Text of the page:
My friend Kate, for example, saved $13,000 for travel in seven months. I enthusiastically applaud her for achieving this goal—it shows true grit and determination—but she admits to leading a very bleak and difficult life in the process.
If you want to save up money for travel, sure, you could cut every last expense you have and save every dime. But that's not a reasonable or sustainable approach for the majority of people.
You don’t have to be miserable during the saving phase just so you can appreciate the travel phase.
Plus, if you want travel to be a part of your life, you're going to be saving up for a long time, over and over again. You need a sustainable plan.
Instead of cutting things out and focusing on restriction, you should be more focused on spending money on the things you enjoy and not the things you don't. It’s pretty straightforward, actually. Make more room in your life for the things you love, which leaves less room for the things you don’t.
Not only is this good money advice, it's good life advice.
It’s funny because we learn so many things in school about how to make money when we’re older, but we learn almost nothing about how to actually manage the money that we make. My parents never taught me how to handle my finances, and I’ve made some costly mistakes because of it.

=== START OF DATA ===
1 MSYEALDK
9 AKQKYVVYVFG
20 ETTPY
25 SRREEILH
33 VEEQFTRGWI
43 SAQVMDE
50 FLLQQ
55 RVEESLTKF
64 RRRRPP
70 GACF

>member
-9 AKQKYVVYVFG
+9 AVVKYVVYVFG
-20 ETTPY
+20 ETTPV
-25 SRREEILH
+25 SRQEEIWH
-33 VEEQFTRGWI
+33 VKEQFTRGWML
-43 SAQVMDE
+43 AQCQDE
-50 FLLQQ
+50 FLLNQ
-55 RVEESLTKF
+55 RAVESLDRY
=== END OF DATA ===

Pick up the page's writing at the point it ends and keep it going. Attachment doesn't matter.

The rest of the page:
My guess is that nobody ever sat you down and showed you how, either, and that's exactly what I'm going to do now.
Let’s Do an Exercise…
Write down all of your monthly expenditures. Seriously, grab a piece of paper or open a text document on your computer and start writing. I’ll wait.
If you want to make things easier, you can try the spreadsheet I created to help you with this exercise. You just enter the numbers and it magically tells you how much of your income you can afford to allocate for different aspects of your life, including travel.
1. If you downloaded the worksheet, just enter your income in the first section and what you spend on your monthly essentials in the second. Essential items are rent, utilities, groceries, student loans, etc. If you're using a piece of paper, add it all up for a monthly total.
2. In the next section, start filling out your other monthly expenses (or create another column that lists everything else). It could be Spotify, Netflix, coffee, a gym membership, whatever. Write down every single thing that you spend money on every month, and add it all up.
3. Now figure out which ones are your high priority expenses and which ones are your low priority expenses, and put them in different lists. Do you see any trends?
Step 2: A Spending Plan That Helps You Save Money for Travel
Once you've figured out what you're actually spending every month, you can start to look at how you're spending it. Use the guidelines below and compare your current spending trends. How much more or less do you need to spend in each category to hit the targets?